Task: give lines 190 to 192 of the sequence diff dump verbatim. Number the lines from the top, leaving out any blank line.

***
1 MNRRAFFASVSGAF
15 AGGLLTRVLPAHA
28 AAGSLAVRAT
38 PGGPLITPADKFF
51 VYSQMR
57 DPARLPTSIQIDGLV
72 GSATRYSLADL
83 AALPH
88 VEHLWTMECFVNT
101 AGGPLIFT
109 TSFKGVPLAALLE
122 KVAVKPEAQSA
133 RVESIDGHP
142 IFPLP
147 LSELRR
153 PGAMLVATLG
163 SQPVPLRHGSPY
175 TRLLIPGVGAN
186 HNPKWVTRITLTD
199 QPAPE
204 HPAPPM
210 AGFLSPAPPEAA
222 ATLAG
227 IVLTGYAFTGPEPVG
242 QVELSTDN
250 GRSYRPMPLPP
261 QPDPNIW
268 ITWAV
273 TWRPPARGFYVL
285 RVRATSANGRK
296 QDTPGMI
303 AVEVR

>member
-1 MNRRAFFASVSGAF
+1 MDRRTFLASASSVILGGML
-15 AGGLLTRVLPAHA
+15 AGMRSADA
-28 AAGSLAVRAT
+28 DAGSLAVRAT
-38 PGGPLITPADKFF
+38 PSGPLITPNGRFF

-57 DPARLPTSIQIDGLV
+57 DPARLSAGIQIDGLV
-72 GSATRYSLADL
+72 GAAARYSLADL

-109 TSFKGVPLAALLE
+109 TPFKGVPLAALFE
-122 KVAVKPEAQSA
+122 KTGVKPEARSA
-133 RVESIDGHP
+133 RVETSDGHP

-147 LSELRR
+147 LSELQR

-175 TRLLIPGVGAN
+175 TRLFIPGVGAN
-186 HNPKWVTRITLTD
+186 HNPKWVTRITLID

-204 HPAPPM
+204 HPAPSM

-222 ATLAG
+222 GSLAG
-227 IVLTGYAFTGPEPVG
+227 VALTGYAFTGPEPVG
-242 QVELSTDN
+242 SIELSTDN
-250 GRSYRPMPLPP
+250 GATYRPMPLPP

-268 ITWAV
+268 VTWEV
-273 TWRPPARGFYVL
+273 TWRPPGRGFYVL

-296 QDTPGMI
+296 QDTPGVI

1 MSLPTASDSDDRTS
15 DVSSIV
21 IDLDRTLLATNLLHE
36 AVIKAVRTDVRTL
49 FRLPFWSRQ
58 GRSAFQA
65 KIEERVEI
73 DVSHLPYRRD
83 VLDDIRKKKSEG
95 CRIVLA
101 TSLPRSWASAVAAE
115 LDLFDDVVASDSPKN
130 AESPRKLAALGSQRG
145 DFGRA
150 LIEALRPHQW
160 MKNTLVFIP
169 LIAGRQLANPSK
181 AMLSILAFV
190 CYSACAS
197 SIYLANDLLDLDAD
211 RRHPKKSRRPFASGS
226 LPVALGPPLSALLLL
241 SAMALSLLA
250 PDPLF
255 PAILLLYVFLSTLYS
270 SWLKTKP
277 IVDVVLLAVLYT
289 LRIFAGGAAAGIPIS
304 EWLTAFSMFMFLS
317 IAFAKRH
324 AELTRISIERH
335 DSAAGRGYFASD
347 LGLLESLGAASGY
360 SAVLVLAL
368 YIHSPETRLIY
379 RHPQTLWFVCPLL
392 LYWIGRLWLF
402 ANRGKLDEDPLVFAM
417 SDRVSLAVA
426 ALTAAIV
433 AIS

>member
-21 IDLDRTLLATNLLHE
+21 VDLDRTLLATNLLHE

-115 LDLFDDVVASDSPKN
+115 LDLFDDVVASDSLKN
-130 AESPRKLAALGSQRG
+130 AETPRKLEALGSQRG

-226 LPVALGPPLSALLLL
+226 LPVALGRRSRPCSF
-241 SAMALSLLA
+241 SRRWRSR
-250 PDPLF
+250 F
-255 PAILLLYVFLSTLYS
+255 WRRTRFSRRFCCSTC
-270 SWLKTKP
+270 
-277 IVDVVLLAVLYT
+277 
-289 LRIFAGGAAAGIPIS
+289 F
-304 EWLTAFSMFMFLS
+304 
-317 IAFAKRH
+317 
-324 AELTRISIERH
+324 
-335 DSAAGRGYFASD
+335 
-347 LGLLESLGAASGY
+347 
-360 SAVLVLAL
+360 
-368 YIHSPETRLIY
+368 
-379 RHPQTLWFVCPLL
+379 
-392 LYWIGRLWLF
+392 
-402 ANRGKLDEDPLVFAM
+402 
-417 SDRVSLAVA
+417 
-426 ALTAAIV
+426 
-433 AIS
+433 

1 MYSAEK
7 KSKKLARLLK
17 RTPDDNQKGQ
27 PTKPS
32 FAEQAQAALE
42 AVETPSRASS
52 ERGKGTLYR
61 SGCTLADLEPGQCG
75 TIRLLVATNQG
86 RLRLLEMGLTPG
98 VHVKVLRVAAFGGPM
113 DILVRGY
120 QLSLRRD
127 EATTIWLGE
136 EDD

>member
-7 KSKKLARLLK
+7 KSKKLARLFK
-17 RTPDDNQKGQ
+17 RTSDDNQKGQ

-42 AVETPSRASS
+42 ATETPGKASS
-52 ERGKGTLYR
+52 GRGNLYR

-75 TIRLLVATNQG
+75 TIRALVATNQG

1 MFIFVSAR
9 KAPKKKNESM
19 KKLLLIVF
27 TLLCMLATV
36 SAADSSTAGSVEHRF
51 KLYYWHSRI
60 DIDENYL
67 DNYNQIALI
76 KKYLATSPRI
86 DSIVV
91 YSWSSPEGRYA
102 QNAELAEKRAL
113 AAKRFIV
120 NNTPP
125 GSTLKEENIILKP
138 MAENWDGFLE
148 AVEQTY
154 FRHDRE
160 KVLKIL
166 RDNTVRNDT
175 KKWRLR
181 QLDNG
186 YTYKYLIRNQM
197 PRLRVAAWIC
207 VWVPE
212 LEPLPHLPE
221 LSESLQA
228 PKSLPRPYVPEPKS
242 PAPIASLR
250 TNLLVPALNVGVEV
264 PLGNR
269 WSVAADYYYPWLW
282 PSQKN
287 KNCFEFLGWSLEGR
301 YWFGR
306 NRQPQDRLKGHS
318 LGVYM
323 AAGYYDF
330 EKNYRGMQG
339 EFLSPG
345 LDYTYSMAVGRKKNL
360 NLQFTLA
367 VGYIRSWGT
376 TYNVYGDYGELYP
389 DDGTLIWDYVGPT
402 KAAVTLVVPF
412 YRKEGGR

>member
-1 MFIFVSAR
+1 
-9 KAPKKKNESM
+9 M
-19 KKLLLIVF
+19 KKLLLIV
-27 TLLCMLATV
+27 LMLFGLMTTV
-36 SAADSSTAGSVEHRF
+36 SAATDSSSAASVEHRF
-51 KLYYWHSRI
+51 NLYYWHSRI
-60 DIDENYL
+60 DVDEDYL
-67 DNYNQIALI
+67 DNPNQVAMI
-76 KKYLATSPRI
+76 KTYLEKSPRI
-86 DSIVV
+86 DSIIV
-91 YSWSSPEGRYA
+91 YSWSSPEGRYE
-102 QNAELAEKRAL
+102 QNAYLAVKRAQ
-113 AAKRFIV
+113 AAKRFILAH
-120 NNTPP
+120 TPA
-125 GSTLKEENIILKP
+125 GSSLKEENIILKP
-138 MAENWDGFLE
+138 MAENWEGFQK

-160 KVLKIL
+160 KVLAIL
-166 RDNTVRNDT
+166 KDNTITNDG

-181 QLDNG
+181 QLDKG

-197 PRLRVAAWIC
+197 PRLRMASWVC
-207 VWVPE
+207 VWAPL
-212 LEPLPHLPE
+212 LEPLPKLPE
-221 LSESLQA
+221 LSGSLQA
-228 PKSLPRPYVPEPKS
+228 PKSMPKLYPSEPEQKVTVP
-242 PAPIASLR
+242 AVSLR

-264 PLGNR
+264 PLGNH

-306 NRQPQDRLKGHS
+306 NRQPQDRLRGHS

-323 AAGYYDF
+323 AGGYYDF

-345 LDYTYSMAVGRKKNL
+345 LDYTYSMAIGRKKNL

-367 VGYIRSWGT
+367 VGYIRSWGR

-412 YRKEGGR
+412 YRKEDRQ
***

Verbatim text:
19 KKLLLIVF
27 TLLCMLATV
36 SAADSSTAGSVEHRF